Have you ever read Anna Quindlen’s book, A Short Guide To A Happy Life?
It is a wonderful little book, a book which has sold a gazillion copies. And why wouldn’t it? Everyone wants a short guide to a happy life!
In this slim book, Quindlen writes, “Consider the lilies of the field. Look at the fuzz on a baby’s ear. Read in the backyard with the sun on your face. Learn to be happy.
“And think of life as a terminal illness, because, if you do, you will live it with joy and passion, as it ought to be lived.”
Blessed lives. She acknowledges that all in all, we are living blessed lives. We have an embarrassment of riches in this country. Life is good.
“I don’t mean in any cosmic way,” Quindlen writes.
“I never think of my life, or my world, in any big cosmic way. I think of it in all its small component parts: the snowdrops, the daffodils; the feeling of one of my kids sitting close beside me on the couch; the way my husband looks when he reads with the lamp behind him; fettuccine Alfredo; fudge; Gone with the Wind, Pride and Prejudice.
“Life is made up of moments, small pieces of glittering mica in a long stretch of gray cement. It would be wonderful if they came to us unsummoned, but particularly in lives as busy as the ones most of us lead now, that won’t happen.
“We have to teach ourselves how to make room for them, to love them, and to live, really live.”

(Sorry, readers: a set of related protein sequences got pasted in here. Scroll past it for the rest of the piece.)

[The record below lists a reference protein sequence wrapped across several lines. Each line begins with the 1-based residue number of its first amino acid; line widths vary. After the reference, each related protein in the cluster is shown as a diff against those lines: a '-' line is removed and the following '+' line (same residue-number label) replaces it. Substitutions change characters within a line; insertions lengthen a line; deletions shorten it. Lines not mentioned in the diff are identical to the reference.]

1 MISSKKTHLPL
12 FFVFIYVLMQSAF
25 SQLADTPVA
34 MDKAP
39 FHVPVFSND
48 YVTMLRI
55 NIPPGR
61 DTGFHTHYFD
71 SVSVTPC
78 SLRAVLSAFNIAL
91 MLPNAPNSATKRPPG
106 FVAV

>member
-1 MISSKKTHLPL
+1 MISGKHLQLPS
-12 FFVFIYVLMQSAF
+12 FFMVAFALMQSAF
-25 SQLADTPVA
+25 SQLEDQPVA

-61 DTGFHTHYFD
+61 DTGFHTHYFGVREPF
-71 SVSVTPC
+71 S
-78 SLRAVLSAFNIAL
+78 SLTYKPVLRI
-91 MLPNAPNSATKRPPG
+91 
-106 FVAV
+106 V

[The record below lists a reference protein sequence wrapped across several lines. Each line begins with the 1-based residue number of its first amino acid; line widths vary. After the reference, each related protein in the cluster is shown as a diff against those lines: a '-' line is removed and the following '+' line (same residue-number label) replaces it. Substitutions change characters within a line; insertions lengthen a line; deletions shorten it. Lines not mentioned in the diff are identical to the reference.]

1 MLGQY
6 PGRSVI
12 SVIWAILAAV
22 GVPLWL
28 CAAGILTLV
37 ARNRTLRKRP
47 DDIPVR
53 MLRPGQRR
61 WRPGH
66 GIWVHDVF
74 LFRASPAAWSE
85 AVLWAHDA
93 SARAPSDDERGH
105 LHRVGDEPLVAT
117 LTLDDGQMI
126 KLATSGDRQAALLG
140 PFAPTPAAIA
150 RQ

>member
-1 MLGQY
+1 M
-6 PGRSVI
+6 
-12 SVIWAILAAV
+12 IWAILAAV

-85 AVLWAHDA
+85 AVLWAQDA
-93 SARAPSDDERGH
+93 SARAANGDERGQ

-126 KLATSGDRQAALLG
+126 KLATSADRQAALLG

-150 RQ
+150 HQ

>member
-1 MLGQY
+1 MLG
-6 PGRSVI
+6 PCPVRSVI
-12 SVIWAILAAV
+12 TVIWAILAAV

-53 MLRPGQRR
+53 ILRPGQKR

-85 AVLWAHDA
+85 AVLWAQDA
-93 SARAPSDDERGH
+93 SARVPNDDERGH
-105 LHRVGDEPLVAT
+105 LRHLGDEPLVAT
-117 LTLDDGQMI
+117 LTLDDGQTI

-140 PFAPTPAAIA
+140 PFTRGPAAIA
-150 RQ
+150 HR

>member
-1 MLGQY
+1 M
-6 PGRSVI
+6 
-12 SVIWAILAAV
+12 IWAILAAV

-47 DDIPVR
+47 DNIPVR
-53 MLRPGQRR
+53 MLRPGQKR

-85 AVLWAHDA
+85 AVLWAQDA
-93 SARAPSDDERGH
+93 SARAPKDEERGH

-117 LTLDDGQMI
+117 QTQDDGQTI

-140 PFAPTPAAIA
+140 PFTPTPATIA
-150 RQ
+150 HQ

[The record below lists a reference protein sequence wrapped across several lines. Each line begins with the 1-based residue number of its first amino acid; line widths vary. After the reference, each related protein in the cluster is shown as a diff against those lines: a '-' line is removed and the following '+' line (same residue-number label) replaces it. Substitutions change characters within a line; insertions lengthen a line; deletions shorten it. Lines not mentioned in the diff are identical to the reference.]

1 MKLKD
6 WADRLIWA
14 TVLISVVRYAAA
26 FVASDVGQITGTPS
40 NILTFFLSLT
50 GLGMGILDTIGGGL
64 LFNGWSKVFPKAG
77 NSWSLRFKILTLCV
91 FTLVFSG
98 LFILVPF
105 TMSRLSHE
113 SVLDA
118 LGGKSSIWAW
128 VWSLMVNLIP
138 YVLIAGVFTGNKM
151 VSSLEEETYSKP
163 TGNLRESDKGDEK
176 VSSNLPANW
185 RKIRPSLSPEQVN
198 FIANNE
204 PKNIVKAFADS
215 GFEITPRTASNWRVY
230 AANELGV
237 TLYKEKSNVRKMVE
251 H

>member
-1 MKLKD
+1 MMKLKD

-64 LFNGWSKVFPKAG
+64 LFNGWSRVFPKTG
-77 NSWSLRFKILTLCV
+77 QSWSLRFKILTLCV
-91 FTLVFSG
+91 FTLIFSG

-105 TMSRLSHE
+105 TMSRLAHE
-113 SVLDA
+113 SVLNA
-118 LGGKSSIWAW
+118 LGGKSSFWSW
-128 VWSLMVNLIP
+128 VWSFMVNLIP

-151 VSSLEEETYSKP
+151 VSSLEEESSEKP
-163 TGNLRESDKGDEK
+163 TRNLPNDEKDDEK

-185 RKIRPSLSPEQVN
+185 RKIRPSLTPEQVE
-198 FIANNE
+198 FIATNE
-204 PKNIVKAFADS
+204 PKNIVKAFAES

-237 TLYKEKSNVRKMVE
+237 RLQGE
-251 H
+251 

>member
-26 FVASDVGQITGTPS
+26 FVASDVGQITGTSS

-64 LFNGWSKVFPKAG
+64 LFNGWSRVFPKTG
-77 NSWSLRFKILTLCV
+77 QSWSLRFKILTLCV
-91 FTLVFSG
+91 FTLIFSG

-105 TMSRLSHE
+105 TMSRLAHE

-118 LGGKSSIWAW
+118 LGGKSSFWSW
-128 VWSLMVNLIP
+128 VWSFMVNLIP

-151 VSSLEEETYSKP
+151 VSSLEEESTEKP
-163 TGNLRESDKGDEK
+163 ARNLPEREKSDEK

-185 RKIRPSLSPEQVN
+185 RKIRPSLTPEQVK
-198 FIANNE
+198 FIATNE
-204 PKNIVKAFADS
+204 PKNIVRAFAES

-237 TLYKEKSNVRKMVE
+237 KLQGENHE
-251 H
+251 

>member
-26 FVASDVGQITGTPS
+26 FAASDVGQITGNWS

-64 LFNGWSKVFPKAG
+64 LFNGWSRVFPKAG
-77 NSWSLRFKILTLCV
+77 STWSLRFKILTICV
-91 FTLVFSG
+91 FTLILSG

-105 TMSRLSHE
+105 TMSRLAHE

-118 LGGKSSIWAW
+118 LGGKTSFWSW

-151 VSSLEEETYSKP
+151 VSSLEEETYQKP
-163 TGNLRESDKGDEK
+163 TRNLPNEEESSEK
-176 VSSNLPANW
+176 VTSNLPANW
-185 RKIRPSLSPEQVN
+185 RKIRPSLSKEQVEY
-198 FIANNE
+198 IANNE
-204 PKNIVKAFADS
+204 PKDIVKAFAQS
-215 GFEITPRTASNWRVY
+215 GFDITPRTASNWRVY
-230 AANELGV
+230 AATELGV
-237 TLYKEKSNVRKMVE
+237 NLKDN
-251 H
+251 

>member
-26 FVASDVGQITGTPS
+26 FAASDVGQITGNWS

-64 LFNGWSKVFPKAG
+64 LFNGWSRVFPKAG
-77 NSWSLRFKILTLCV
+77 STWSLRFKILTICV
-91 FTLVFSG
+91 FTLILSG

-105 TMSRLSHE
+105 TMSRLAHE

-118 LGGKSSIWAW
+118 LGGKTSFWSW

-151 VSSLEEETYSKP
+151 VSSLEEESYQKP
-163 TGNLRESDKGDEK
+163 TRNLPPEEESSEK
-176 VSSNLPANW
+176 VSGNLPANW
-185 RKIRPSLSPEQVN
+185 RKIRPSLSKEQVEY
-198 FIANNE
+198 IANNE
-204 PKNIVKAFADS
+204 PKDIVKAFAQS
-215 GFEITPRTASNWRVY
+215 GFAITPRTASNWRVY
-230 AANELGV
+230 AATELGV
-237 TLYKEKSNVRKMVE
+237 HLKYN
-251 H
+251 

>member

An angry world. We bump through this life, busy, frazzled, overwhelmed, overworked.
I have seen the frustration on thousands of faces, and the anger is almost palpable. What are we so angry about?
I talked with a man the other day who travels in to Cleveland from his wooded farm an hour south of that city to do construction work.
He said, “I am reminded every single day how happy I really am, and how lucky I am, by all the angry people who make rude comments and angry gestures at me throughout the day. I just wave and smile.”
He has grown to appreciate more than ever going hunting in the woods surrounding his home, taking his young children with him.
“I have everything I want right there,” he said.
The trouble with the world. That’s the trouble with the world today. So few people can say that.
They are too busy pushing for the next promotion or the next house or the bigger boat. Or pushing for something they cannot even begin to identify.
They just know they don’t have it. Yet.
When Anna Quindlen was only 19, she lost her beloved mother to cancer. The saddest thing that can happen in a life could have made her bitter. Instead, it changed her perception of life.
My own father lost his mother when he was just 14, in a simple tonsillectomy gone horribly wrong, and the sorrow never left his soul.
But I have realized that it made him a better person, a wonderful parent, an empathetic soul.
They don’t go away. We all have watched heartache touch those around us – some become bitter and angry and decide to make others pay for their losses. Others find a way to turn loss in to wisdom and strength and compassion.
Anna Quindlen’s guide doesn’t tell us how to make all of our problems go away. She doesn’t tell us how to turn the tide on our crumbling world, or how to make milk and crop prices go back up for hard-working farmers, or how to get along with neighbors who are filled with rage and hatred and bitterness.
She doesn’t tell us how to accept unfairness and inequities, why some are sick and some are well.
But she instructs us to enjoy what we have been given – the little things and the large things. It is our duty and our pleasure to figure it all out, to embrace the gifts that have blessed our lives.
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